MANCHESTER, N.H. (CN) - The Democratic Party roiled from within Saturday as the third presidential debate capped off a week marred by charges of exploitation and sabotage.
Just one day before the candidates gathered at St. Anselm College in New Hampshire, Sen. Bernie Sanders slapped the Democratic National Committee with federal complaint for blocking his access to a crucial voter database.
The DNC lifted the restriction Saturday, but called the punishment fitting after a Sanders staffer exploited a temporary firewall glitch Wednesday to access Hillary Clinton's voter-targeting data.
Sanders' team meanwhile has accused the committee of trying to help Clinton clinch the race. Though Sanders fired the staffer last week, a DNC investigation into the breach remains ongoing.
"Not only do I apologize to Secretary Clinton, I want to apologize to my supporters," Sanders told the audience of about 1,000 voters Saturday. "This is not the type of campaign that we run."
Against this intrigue, the DNC has also come under fire by election watchers for scheduling half as many debates as the GOP organized for Republican contenders, and for selecting undesirable time slots.
Held on the last weekend before Christmas, Saturday's debate also fell on the same night as a football matchup between the New York Jets and Dallas Cowboys.
As though put through a camera obscura, the Vermont senator's apology flipped the tables on a familiar scene.
In the first debate it was Sanders brushing off the need for an apology from Clinton over her email controversy.
Clinton on Saturday stressed the importance of moving on. "I don't think the American people are all that interested in this," the former secretary said to audience applause.
The goodwill ended there though, as the three candidates sparred over gun control, Wall Street and strategies to destroy the Islamic State of Iraq and the Levant.
Former Maryland governor Martin O'Malley struggled to interject during the debate, at one point talking over the moderators as he continued to attack the two party frontrunners on the history of their gun-control views.
"ISIL videos, ISIL training videos are telling lone wolves the easiest way to buy a combat assault weapon in America is at a gun show," O'Malley said.
In addition to claiming that Clinton has changed her position on guns each election cycle, O'Malley called out Sanders for votes against gun control.
"It's because of the flip-flopping, political approach of Washington that both of my two colleagues on this stage have represented there for the last 40 years," he said.
Quick to reel in the fiery former governor, Sanders urged O'Malley to "calm down a little bit, Martin," and Clinton prodded him to "tell the truth."
But it was just the beginning of heated questioning regarding domestic safety as Sanders and Clinton squared off about their priorities for Syria.
With cameras going to split screen, Sanders charged Clinton with being quick to favor regime change, including ousting Syrian President Bashar al-Assad, and pledged his support to defeating ISIL first.
Clinton stood firm on her belief that it is important, and possible, to remove Assad while simultaneously tackling ISIL.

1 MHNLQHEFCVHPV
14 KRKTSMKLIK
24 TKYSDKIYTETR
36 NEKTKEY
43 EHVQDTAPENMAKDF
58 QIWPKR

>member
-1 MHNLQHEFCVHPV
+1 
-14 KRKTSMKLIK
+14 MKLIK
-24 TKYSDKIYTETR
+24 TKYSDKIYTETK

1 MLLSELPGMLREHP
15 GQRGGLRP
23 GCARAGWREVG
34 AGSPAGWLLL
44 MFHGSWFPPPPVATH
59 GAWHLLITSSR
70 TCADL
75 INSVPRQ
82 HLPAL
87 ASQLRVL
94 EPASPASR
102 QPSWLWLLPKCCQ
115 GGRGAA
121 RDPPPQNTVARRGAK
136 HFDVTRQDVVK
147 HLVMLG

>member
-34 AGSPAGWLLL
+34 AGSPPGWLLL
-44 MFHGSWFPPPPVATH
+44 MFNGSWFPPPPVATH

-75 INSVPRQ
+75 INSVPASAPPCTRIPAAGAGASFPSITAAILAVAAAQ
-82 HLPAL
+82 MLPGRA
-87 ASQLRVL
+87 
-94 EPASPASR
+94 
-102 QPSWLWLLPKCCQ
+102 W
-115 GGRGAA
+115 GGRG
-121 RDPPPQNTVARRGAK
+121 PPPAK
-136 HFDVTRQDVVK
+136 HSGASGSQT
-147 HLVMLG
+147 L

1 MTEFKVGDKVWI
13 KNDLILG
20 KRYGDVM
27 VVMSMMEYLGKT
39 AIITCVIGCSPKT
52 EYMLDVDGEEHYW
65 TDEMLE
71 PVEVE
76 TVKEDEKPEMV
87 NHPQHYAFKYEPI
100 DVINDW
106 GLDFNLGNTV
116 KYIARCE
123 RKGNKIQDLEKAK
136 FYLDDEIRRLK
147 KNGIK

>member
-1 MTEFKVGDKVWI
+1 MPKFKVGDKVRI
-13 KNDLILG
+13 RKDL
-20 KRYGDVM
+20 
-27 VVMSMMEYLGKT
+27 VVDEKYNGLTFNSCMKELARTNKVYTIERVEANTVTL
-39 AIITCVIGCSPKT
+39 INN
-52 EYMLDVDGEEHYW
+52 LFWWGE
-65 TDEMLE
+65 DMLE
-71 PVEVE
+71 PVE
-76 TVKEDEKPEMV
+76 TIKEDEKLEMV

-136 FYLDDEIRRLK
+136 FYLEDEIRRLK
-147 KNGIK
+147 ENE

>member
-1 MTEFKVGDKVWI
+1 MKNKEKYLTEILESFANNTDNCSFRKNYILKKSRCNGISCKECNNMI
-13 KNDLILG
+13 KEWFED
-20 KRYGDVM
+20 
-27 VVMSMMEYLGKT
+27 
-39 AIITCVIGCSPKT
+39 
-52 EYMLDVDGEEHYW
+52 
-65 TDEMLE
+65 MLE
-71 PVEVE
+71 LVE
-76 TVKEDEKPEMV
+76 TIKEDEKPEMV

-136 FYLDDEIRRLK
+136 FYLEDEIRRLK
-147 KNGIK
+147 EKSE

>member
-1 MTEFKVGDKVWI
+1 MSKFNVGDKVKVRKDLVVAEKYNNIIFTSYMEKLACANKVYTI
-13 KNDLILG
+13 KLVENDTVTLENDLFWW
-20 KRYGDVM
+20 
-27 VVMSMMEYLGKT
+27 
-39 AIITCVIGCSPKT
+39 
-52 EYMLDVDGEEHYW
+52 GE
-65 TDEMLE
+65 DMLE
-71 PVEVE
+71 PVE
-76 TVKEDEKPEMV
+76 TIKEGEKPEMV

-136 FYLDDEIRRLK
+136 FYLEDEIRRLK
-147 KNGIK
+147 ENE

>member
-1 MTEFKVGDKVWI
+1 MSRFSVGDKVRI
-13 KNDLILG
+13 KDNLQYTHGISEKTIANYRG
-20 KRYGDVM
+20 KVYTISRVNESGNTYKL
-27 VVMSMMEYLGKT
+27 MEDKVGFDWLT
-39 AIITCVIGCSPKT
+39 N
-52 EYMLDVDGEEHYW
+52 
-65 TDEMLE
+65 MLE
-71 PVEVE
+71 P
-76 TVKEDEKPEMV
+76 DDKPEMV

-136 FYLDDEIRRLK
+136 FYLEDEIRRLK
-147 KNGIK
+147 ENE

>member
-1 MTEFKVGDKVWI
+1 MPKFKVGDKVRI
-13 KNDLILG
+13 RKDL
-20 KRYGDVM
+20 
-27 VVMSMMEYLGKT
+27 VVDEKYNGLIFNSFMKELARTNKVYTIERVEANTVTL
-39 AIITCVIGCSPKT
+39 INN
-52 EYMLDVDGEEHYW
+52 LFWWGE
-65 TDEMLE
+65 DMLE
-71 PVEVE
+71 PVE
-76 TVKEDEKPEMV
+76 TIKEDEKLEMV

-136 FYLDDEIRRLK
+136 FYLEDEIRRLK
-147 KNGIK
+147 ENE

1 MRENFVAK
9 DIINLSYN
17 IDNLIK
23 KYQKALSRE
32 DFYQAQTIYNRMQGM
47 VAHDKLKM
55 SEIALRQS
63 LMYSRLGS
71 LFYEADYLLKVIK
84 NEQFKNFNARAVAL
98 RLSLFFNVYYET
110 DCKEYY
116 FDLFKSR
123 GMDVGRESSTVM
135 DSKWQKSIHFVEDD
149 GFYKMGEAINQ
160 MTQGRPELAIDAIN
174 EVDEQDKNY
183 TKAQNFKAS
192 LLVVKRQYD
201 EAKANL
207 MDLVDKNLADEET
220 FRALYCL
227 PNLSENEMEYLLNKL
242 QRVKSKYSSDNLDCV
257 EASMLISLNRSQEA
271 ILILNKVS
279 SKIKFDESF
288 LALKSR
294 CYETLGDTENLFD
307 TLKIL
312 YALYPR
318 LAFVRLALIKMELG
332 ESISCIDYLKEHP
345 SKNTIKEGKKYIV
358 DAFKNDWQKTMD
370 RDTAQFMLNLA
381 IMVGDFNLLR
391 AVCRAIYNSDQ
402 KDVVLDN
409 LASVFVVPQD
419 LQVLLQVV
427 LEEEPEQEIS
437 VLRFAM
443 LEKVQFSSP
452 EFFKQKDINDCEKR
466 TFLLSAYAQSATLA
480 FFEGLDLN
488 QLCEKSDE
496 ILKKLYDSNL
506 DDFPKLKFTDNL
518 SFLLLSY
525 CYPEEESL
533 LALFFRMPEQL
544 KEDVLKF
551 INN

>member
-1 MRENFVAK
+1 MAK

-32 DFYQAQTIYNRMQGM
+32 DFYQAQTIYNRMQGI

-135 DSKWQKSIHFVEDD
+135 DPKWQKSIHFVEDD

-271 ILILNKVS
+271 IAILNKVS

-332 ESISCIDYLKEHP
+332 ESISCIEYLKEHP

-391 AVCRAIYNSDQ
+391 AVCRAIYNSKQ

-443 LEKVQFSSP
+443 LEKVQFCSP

When it comes to forming coalitions, "I know how hard that is," Clinton said. "I have formed them."
O'Malley drew the only boos of the night when he interrupted the discussion to offer a "different generation's perspective."
One issue all three presidential hopefuls agreed on was the danger of Donald Trump's rhetoric. The Republican frontrunner's name was the only one from that party to come up during the debate, as each candidate took swings.
With an eye toward the general election, Sanders reminded Trump supporters that their candidate "thinks lower wages are a good idea."
Clinton roused the audience by offering the rising cost of college and drug prices as a debate "we need to take to the Republicans in the fall."
While Sanders skipped the spin room following the debate, he did quickly address reporters near an exit to again reiterate his disgust at America's lack of paid family leave.
Invoking FDR and LBJ during the debate, he spoke about the "good investment" represented by legislation supporting a three-month, paid family leave with a $1.61-a-week tax on the middle class.
Clinton promised to never raise taxes on those making under $250,000 in her plan for family leave as the two continued to highlight the differences in their health coverage and college affordability plans.
Having a "very good night," in his own words, O'Malley voiced his belief he could still win the primary despite lagging in the polls.
"Very often in presidential politics, the candidate that emerges as a surprise on caucus night or here in the New Hampshire primary is rarely ever the candidate that people see coming in the December polls," O'Malley told media in the spin room.
New Hampshire voters will head to the polls on Feb. 9 to cast their primary ballots, but not before the Democrats take the stage again on Jan. 17, a Sunday, in Charleston, S.C.
As a labor dispute continues at the local New Hampshire station, the DNC booted co-sponsor WMUR only a week before the debate, removing its scheduled moderator from the panel with ABC moderators David Muir and Martha Raddatz.
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